About Bambusa balcooa bamboo:

  • Bambusa balcooa is also known as Female Bamboo is a tropical clumping bamboo. It is native to Northeastern India. It is also spread in the regions of Indo-China.
  • Uses:
    • This bamboo species is often used as a food source in scaffolding, for paper pulp or wood chips.
    • The length and strength of Bambusa balcooa make it a useful material for the construction industry.
    • Furthermore, it is a drought-resistant species with low rainfall requirements. It can reach yields upwards of 100 metric tons per hectare.

Source: Down To Earth


“Tianwen-1 Mission” – China lands Zhurong Rover on Mars

What is the News? 

China successfully lands Zhurong Rover from the Tianwen-1 mission on Mars. Specifically, it has landed on the Utopia Planitia, a large plain in the Northern Hemisphere of Mars.

Note: The Zhurong rover has been named after an ancient Chinese god of fire, which will explore the Mars surface near the landing site.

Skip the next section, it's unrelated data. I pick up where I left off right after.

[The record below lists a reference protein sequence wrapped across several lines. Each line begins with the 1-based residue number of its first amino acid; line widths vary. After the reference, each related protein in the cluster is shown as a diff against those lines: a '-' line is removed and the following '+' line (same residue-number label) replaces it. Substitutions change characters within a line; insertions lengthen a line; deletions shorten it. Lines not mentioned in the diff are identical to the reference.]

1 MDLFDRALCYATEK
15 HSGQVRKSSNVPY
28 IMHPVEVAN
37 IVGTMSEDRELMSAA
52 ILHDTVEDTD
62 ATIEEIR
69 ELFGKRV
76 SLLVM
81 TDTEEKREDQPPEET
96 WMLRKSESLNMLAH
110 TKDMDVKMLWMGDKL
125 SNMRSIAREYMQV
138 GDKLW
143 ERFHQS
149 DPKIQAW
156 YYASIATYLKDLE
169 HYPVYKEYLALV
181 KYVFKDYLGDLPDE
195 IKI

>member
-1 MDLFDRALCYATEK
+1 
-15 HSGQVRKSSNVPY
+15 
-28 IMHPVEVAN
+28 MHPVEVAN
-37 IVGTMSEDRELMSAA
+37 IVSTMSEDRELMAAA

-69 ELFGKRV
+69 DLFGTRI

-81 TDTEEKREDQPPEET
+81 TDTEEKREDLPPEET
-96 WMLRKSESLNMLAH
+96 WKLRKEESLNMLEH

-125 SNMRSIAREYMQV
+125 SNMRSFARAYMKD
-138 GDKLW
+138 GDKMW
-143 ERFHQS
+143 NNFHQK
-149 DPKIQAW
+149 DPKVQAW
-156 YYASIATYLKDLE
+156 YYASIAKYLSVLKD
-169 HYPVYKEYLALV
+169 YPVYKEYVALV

Significance:

  • With the successful landing, China became the third nation to achieve a successful soft landing on Mars after the Soviet Union and the United States.
  • Further, with the successful deployment of the rover on Mars, China becomes the only second country after the US to send a rover to the surface of Mars.
  • China has also become the 1st country to carry out an orbiting, landing, and roving operation during its first mission to Mars.

 About Tianwen-1 Mission:

  • Tianwen-1 is an interplanetary mission by the China National Space Administration(CNSA).
  • Aim: It aims to send a robotic spacecraft to Mars consisting of an orbiter, deployable camera, lander, and the Zhurong rover.